Learn the names of individuals contributing to the leadership of the local community. Offer prayers for them. Express your appreciation for their service.

Day Twenty-nine: Make a prayer wall at home. Put up a large piece of paper and encourage family members to write or draw pictures of the prayers of joy and concern they have for that day. Pray together for each person and for the prayer they have expressed.

Day Thirty:
Slow down and observe the Sabbath. Whether Sabbath time is one hour in a day or a 24 hour period, take time to intentionally stop “working” and spend time in worship, prayer, and family time.

Day Thirty-one: Follow your breath as it leads to God. Simply observe your breath. Inhale and exhale slowly, recognizing that breathing is a life sustaining and God-infused action.

Day Thirty-two: Fast. The purpose of fasting is to support our prayers and heighten our awareness of a most basic human need. Paying attention to our hunger can help us connect to our thirst for God and the emptiness we feel. Fast one day or one meal to join our physical needs to spiritual ones.

Day Thirty-three: Spring cleaning can be more than a way to get rid of “stuff.” Along with asking yourself “what don’t I want” also practice asking “what don’t I need?” Invite God into these questions and explore together a journey of letting go of the excess in your life.

Day Thirty-four: Light a candle. Pray as it is lit “Lord thank you for the gift of your Light in the midst of all darkness. Let this candle be a symbol of our faith in your presence among us.”

Day Thirty-five: We follow Jesus and journey with others whose heritage has left a path before us. Reflect on your faith journey and remember the names of those in whose footsteps you are following and who is on the road with you now. Find a way to share with them your gratitude for journeying with you.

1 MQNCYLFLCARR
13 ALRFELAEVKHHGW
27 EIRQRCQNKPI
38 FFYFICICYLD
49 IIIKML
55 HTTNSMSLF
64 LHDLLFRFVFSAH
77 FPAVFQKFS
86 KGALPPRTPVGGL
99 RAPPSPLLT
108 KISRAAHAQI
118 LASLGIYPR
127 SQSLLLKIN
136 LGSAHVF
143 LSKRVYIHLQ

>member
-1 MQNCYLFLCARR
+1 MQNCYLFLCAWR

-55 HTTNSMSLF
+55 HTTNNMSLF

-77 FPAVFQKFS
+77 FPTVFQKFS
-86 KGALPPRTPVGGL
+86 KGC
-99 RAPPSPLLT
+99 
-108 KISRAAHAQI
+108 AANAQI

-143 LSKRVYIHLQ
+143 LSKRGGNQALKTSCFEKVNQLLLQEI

Day Thirty-six: Find ways to recognize people as children of God. Make eye contact with the grocery store clerk. Smile at strangers.

Day Thirty-seven: Try fasting from a different kind of hunger, consumerism. Choose one day in Lent, or one day each week to prayerfully explore consumer spending habits and how we often buy more than we need. Refrain from making purchases on that day.

Day Thirty-eight: Death is inevitably part of the Lenten journey as we tell the story of Jesus death on the cross and find assurance of our new life we have because of the resurrection. Take this time to remember those who have new life with God and be strengthened by the witness of their lives. Take our photos of family members and friends who have died. Talk about these people with your children or share their stories with a friend.

Day Thirty-nine: Learn and practice the traditional practice of praying the Stations of the Cross. Ask a friend who attend a Catholic church if you might attend a Lenten program with them that prays the stations, or visit:

Day Forty: Practice resurrection. We are the people of resurrection and hope, called to live passionately and compassionately with others, to defy death, to forgive, and to bring others back into the community, to do something that is life-giving, that fights death and needless suffering.